Peach tree leaf curl is one of the most widespread diseases which does not affect all fruit trees but affects nearly all peach and nectarine cultivars.
This fungal disease affects all aspects of these fruit trees. This applies to everything from flowers and fruit to leaves and flower buds.
This serious fungicide disease has also been found in some apricot almond trees and apricot trees, but mostly it will hit all peach and nectarine cultivars.
While peach leaf curl should be taken seriously, there are different ways to protect your trees from fungal disease.
Hopefully, after reading this article, you have learned how to manage and control this fungal disease.
Fruit tree curl symptoms
Signs of peach leaf curl usually appear within two weeks following leaf emergence.
The symptoms of peach tree leaf curl include discoloration and leaf curling.
The color of the leaves when the symptoms have hit the tree will be yellow, purple, red, or orange.
It’s common and often seen that there may be deformed reddish-colored warts on the diseased leaves. Sometimes the leaves can turn gray and completely powdery.
Fruits that may become infected or wart-like growths on the leaf curl, will have an easier time dropping the fruit too early.
New twigs and shoots from the tree can also be affected by peach leaf curl. New twig tissue will be raised and new shoots will thicken and then become stunted and subsequently die.
Fungicides for fruit tree leaf curl
To control peach leaf curl the only way to prevent this disease from the trees is by using fungicides.
You might be thinking – What exactly are the most effective fungicides for controlling peach leaf curl?
Fixed copper products is the safest and most effective fungicides available for home gardeners, who want to protect their peach trees against the disease.
If you want to use copper fungicide, which can be bought in most garden stores then be sure that the fixed copper fungicide contains at least 50 percent copper to see the best results.
These products may be listed as metallic copper equivalent (MCE) in your local garden store on the product labels.
However, the higher the MCE wrote on the product label, the more effective will the fungicide be. Other, less effective fungicides such as lime sulfur and copper sulfate can also be used, but will often not be as effective.
When you use fungicides to treat peach leaf curl on fruit trees, use them during the dormant season to get the best results and to get rid of the disease.
The best time to use fungicides against the disease is in the fall typically in mid or late November when all the leaves have fallen from the tree.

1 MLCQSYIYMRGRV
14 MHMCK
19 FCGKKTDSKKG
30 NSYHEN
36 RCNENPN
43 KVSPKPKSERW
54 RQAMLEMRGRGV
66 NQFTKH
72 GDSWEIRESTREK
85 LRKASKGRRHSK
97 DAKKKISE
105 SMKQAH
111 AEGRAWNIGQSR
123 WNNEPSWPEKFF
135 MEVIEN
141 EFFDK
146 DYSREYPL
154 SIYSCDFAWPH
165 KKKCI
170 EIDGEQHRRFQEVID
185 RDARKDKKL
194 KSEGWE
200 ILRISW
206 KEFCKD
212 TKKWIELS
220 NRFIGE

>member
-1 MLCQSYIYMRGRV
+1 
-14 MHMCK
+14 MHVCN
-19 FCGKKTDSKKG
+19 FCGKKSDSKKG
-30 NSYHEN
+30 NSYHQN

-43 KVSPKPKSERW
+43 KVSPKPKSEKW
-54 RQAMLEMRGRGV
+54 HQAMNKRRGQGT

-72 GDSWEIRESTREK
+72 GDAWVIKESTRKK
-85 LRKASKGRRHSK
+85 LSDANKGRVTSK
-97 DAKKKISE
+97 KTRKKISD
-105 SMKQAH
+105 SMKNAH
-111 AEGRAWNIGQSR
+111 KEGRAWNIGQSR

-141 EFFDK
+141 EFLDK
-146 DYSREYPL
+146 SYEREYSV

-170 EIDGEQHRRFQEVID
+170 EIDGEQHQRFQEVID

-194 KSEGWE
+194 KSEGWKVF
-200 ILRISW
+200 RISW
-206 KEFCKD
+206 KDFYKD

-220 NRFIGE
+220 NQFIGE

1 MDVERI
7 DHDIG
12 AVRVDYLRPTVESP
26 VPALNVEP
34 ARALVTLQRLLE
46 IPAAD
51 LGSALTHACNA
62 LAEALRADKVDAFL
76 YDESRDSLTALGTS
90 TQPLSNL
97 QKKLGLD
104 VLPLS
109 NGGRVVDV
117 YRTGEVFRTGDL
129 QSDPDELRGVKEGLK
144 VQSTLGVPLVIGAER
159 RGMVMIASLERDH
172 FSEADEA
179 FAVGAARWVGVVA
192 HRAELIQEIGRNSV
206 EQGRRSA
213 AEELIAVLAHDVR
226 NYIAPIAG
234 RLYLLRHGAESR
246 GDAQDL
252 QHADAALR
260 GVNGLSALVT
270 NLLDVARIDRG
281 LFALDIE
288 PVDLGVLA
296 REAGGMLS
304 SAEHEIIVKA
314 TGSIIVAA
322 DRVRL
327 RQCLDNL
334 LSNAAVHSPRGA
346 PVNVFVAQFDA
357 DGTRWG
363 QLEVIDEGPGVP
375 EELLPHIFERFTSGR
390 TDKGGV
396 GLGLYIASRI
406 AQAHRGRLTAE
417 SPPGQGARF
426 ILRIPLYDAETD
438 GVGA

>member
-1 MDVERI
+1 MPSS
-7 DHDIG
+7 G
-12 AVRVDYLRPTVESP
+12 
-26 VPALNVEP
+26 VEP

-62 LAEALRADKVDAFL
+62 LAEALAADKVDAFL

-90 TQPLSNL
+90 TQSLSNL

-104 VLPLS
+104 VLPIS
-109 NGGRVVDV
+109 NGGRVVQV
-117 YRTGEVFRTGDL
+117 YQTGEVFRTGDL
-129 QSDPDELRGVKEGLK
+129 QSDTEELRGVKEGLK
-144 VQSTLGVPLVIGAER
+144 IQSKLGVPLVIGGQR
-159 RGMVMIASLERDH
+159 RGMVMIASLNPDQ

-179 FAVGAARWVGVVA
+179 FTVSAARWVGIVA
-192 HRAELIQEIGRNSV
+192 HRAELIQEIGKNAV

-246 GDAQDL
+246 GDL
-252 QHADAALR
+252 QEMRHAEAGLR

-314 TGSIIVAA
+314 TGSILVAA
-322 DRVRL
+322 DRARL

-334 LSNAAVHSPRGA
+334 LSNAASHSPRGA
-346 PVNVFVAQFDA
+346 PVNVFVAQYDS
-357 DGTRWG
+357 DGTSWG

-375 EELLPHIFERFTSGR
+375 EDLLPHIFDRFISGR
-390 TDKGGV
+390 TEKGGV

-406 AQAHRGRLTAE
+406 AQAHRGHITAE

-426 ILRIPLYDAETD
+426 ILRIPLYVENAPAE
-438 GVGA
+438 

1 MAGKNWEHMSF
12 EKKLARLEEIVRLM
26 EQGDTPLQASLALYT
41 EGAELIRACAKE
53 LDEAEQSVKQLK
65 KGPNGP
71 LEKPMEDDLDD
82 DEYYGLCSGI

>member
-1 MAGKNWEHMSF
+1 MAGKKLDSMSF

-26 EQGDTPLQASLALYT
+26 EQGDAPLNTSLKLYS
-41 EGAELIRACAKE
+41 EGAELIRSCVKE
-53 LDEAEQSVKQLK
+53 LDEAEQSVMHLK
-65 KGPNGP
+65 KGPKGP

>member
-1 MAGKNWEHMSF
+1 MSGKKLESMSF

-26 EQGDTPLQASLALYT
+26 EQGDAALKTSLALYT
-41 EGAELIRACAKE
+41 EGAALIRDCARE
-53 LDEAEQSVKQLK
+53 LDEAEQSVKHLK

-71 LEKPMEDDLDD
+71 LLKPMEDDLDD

This can vary from season to season as it gets warmer in the weather, so you can also expect the period to move.
How do you get rid of leaf curls naturally?
It is possible to use a completely organic and natural solution by using a concentrated garlic extract such as Garlic Barrier 2002 AG+.
The garlic extract will be able to do the trick and it’s all natural and suitable for organic farms.
By pouring the extract into a spray bottle you will be able to treat the peach leaf curl during the season.
You will also be able to heal your trees during the season in a natural way and without these other strong chemicals.
The leaves will heal and knock back the leaf curl by using the garlic extract.
They may be at little bit mangled due to the infection, but the leaves will still be able to photosynthesize which is their purpose in life.
Why do my fruit trees have curly leaves?
It’s often seen under normal circumstances that both over and under-watering can be the cause of peach leaf curl.
If you stress your fruit trees in terms of underwatering you will often end up with curled leaves. Expect the leaves to curl in a longitudinal and curl in on themselves.
However, over-watering can also cause the problem of peach curl leaf. The more common symptom is for leaves to be brown or crunchy.
Peach leaf curl is easily treatable if you are able to tackle the problem as soon as you see any symptoms in your fruit trees.
Sometimes excess water can be a reason for overwatering as well but can be more difficult to solve.
A great start is to try to figure out where all the excess water is coming from. The excess water may come from a drainpipe or from a natural drainage. Try to find out where it really comes from.
Curly leaves on fruit trees can be caused by a lot of different things and issues. The great thing is that it is possible to find the right cure when you’ve figured out the culprits behind it.
Peach tree leaf curl is a common fungal disease primarily affecting peach and nectarine cultivars but can also impact apricot and almond trees.
Symptoms include leaf discoloration, curling, and warts, as well as fruit drop and twig damage.
Controlling it involves using fungicides, with fixed copper products being the most effective, and organic solutions like garlic extract can also work.
Over and under-watering can contribute to leaf curl, making proper watering essential for preventing this issue in fruit trees.
We very much hope that you were able to use this article and got something useful out of it!